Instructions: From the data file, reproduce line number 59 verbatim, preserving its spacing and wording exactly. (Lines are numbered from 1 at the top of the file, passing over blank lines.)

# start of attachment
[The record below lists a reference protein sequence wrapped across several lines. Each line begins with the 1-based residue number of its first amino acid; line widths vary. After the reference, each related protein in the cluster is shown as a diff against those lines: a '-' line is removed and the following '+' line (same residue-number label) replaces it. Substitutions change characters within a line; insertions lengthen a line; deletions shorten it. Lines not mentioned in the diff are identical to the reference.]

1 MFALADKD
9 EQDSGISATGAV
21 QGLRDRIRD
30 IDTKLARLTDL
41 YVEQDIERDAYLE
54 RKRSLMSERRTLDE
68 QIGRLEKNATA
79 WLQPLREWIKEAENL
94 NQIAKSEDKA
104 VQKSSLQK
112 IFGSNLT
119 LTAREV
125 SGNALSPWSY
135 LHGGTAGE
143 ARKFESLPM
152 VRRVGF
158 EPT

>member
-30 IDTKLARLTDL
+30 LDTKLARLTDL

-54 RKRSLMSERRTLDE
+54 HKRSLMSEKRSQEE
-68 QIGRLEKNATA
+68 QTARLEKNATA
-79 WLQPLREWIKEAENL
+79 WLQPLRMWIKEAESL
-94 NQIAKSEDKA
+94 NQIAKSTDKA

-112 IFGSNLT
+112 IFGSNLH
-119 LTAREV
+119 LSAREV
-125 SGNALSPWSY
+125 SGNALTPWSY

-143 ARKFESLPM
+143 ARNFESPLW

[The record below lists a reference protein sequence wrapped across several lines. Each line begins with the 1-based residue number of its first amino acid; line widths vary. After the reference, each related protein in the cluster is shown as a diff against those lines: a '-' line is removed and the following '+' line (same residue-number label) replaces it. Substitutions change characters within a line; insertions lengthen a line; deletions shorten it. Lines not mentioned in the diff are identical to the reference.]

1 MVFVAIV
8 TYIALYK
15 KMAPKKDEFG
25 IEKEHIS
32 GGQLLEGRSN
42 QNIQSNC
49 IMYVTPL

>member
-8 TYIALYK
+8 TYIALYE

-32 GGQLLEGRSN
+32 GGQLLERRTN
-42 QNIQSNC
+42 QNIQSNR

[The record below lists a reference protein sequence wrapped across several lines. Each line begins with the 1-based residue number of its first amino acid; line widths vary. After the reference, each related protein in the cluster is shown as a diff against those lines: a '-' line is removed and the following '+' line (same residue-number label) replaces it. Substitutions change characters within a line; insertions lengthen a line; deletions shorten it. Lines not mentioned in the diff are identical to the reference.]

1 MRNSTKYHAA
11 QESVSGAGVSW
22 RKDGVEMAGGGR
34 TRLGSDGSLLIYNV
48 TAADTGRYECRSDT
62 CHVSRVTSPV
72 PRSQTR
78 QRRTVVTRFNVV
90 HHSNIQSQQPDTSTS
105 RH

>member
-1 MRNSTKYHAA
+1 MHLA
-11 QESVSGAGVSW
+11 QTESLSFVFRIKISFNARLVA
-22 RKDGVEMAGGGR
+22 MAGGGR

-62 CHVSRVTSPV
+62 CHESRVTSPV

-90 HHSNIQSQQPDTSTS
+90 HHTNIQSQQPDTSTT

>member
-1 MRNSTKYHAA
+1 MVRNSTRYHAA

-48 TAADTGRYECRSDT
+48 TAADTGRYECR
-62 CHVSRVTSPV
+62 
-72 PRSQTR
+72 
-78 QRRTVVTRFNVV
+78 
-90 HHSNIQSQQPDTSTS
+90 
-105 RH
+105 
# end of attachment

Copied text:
62 CHVSRVTSPV